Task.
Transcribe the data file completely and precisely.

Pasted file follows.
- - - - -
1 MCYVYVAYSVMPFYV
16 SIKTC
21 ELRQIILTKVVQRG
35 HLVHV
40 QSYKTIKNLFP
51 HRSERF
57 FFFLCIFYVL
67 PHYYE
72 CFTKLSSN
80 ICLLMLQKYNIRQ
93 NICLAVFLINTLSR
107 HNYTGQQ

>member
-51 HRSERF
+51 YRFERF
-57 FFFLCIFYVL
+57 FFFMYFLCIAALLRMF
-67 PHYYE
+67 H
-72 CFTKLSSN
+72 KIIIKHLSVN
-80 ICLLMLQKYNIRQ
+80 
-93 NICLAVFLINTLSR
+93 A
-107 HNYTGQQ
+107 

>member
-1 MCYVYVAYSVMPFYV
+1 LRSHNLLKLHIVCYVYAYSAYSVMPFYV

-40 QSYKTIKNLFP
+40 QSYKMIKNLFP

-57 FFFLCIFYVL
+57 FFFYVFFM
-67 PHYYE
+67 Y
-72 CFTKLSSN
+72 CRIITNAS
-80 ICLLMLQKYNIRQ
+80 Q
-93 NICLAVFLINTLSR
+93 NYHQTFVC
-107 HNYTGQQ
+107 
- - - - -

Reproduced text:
1 MCYVYVAYSVMPFYV
16 SIKTC
21 ELRQIILTKVVQRG
35 HLVHV
40 QSYKTIKNLFP
51 HRSERF
57 FFFLCIFYVL
67 PHYYE
72 CFTKLSSN
80 ICLLMLQKYNIRQ
93 NICLAVFLINTLSR
107 HNYTGQQ

>member
-51 HRSERF
+51 YRFERF
-57 FFFLCIFYVL
+57 FFFMYFLCIAALLRMF
-67 PHYYE
+67 H
-72 CFTKLSSN
+72 KIIIKHLSVN
-80 ICLLMLQKYNIRQ
+80 
-93 NICLAVFLINTLSR
+93 A
-107 HNYTGQQ
+107 

>member
-1 MCYVYVAYSVMPFYV
+1 LRSHNLLKLHIVCYVYAYSAYSVMPFYV

-40 QSYKTIKNLFP
+40 QSYKMIKNLFP

-57 FFFLCIFYVL
+57 FFFYVFFM
-67 PHYYE
+67 Y
-72 CFTKLSSN
+72 CRIITNAS
-80 ICLLMLQKYNIRQ
+80 Q
-93 NICLAVFLINTLSR
+93 NYHQTFVC
-107 HNYTGQQ
+107 